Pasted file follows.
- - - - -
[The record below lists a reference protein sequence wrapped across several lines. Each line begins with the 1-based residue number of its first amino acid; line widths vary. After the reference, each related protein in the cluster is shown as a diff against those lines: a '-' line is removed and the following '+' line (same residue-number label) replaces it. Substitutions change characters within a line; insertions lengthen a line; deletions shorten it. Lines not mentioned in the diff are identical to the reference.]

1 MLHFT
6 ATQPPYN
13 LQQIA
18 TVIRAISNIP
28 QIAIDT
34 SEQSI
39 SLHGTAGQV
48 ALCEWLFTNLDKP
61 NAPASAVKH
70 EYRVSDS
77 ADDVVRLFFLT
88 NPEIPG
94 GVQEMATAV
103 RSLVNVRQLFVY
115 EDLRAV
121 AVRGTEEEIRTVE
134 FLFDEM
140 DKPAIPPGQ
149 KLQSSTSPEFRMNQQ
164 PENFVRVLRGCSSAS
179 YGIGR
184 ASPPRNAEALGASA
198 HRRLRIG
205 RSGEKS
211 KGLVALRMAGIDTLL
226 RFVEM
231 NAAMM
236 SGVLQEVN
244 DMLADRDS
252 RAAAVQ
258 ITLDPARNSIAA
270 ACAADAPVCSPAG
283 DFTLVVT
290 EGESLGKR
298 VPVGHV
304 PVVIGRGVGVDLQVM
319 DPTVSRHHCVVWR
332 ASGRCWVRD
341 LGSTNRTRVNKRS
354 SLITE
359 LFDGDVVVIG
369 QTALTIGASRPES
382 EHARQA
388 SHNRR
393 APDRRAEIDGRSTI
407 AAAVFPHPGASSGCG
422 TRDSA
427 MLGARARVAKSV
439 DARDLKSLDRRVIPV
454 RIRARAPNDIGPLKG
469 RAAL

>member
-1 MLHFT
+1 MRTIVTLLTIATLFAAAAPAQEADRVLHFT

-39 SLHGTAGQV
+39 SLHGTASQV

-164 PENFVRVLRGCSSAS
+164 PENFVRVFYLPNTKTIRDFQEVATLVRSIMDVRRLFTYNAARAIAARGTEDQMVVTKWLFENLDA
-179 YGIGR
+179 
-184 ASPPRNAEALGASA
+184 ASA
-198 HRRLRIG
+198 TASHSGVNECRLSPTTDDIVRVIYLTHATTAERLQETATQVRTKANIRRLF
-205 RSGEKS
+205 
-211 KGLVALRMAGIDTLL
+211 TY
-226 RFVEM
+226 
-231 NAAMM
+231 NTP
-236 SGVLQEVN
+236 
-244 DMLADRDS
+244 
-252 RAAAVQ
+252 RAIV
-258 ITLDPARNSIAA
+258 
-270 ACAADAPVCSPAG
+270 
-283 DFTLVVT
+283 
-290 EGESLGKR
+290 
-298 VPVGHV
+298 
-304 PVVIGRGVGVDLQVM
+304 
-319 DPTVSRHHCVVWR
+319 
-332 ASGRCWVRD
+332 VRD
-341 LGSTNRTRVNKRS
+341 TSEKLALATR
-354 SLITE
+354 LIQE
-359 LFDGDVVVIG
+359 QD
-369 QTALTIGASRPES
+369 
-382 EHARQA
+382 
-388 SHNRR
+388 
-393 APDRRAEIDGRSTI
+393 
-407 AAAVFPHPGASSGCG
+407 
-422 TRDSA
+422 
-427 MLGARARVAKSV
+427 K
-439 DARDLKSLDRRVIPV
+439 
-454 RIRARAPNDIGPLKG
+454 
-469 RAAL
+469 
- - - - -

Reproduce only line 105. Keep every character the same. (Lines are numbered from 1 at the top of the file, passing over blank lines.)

+382 